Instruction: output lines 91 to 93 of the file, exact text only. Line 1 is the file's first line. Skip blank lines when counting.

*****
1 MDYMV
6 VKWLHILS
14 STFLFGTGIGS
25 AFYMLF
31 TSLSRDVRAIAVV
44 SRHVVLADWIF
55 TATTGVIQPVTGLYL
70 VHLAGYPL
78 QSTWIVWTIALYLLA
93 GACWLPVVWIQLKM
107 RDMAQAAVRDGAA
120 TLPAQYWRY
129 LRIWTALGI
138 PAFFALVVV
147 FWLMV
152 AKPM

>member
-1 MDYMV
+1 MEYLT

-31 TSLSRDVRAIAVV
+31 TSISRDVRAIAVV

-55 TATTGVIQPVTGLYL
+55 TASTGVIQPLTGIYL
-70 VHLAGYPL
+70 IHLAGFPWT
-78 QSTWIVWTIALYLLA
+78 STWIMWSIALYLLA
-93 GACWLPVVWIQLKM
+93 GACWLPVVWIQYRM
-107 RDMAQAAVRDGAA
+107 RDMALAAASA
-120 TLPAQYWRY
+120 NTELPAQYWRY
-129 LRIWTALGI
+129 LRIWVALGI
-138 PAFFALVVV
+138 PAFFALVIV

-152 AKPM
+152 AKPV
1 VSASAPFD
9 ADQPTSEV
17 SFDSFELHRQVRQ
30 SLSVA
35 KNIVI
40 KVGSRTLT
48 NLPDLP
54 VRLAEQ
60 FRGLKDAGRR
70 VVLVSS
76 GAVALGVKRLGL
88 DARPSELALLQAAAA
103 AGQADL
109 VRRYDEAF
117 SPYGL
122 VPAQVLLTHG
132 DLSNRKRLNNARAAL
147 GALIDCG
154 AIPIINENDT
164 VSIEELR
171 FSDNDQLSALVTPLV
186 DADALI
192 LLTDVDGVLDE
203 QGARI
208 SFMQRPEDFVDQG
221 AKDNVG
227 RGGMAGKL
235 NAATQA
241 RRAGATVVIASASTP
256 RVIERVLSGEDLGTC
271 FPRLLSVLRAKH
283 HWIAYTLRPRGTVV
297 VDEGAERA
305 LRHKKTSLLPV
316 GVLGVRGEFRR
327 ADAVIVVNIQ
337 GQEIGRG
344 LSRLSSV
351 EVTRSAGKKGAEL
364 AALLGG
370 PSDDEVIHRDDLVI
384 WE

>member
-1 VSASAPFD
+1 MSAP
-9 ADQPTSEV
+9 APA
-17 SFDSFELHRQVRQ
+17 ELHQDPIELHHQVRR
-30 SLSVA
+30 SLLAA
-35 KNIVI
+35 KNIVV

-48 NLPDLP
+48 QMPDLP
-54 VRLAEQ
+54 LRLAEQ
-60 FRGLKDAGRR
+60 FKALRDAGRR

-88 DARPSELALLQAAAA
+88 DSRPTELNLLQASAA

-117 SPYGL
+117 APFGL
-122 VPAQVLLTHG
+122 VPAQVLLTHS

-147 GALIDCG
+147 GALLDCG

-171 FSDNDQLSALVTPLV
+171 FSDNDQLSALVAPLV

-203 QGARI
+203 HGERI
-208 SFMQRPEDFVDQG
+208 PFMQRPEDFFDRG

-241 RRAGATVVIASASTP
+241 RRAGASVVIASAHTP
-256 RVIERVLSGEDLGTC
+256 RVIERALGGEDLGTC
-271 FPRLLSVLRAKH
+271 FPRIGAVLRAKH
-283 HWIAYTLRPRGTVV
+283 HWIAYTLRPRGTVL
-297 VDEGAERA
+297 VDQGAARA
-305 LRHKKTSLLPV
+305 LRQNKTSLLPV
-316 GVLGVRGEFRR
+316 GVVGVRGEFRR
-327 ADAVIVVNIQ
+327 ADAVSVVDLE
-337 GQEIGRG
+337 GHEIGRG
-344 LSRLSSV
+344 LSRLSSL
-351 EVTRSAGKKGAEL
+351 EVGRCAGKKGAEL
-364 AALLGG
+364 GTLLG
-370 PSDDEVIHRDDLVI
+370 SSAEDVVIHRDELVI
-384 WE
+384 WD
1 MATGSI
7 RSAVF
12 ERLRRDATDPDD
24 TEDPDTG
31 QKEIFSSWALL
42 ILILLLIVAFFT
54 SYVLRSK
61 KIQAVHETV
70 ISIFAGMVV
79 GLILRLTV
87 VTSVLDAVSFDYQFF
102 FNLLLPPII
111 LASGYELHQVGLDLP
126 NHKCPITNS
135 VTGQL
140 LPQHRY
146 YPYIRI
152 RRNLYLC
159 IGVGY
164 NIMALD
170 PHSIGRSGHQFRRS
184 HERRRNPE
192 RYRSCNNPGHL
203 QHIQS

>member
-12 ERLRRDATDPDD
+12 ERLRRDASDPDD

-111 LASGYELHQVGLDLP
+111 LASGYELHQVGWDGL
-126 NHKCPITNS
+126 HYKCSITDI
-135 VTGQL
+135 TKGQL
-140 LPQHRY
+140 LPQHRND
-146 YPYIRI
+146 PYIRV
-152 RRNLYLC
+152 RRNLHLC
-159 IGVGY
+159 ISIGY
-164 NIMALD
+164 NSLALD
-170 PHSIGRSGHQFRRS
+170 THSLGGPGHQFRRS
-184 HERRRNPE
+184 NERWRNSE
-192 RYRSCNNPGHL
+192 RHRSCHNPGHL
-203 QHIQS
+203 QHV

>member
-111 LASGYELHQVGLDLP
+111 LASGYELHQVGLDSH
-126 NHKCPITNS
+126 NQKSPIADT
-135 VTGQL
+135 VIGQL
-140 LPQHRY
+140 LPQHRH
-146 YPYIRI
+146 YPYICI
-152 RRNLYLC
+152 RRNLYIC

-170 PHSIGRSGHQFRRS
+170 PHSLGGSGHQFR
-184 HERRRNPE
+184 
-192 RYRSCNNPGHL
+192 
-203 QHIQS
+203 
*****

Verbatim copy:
-35 KNIVI
+35 KNIVV

-48 NLPDLP